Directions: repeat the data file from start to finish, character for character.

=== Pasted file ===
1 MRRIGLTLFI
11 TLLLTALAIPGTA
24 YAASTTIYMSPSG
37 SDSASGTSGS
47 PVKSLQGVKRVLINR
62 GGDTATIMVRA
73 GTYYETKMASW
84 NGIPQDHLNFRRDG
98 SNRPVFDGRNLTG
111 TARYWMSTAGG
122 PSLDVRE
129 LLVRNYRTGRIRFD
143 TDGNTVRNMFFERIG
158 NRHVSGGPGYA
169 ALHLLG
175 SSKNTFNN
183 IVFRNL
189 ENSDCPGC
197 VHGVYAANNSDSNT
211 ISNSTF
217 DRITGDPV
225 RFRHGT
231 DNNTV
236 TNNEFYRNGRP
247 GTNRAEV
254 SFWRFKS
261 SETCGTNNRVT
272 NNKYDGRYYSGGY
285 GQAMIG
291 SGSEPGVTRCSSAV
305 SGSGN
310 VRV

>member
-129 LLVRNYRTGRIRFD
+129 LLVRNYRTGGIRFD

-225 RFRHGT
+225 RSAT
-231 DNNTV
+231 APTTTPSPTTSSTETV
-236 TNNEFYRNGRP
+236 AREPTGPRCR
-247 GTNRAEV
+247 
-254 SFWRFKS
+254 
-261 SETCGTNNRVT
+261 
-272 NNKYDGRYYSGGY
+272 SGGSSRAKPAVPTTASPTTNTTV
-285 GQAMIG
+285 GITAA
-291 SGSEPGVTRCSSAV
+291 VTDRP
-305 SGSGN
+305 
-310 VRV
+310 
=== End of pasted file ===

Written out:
1 MRRIGLTLFI
11 TLLLTALAIPGTA
24 YAASTTIYMSPSG
37 SDSASGTSGS
47 PVKSLQGVKRVLINR
62 GGDTATIMVRA
73 GTYYETKMASW
84 NGIPQDHLNFRRDG
98 SNRPVFDGRNLTG
111 TARYWMSTAGG
122 PSLDVRE
129 LLVRNYRTGRIRFD
143 TDGNTVRNMFFERIG
158 NRHVSGGPGYA
169 ALHLLG
175 SSKNTFNN
183 IVFRNL
189 ENSDCPGC
197 VHGVYAANNSDSNT
211 ISNSTF
217 DRITGDPV
225 RFRHGT
231 DNNTV
236 TNNEFYRNGRP
247 GTNRAEV
254 SFWRFKS
261 SETCGTNNRVT
272 NNKYDGRYYSGGY
285 GQAMIG
291 SGSEPGVTRCSSAV
305 SGSGN
310 VRV

>member
-129 LLVRNYRTGRIRFD
+129 LLVRNYRTGGIRFD

-225 RFRHGT
+225 RSAT
-231 DNNTV
+231 APTTTPSPTTSSTETV
-236 TNNEFYRNGRP
+236 AREPTGPRCR
-247 GTNRAEV
+247 
-254 SFWRFKS
+254 
-261 SETCGTNNRVT
+261 
-272 NNKYDGRYYSGGY
+272 SGGSSRAKPAVPTTASPTTNTTV
-285 GQAMIG
+285 GITAA
-291 SGSEPGVTRCSSAV
+291 VTDRP
-305 SGSGN
+305 
-310 VRV
+310 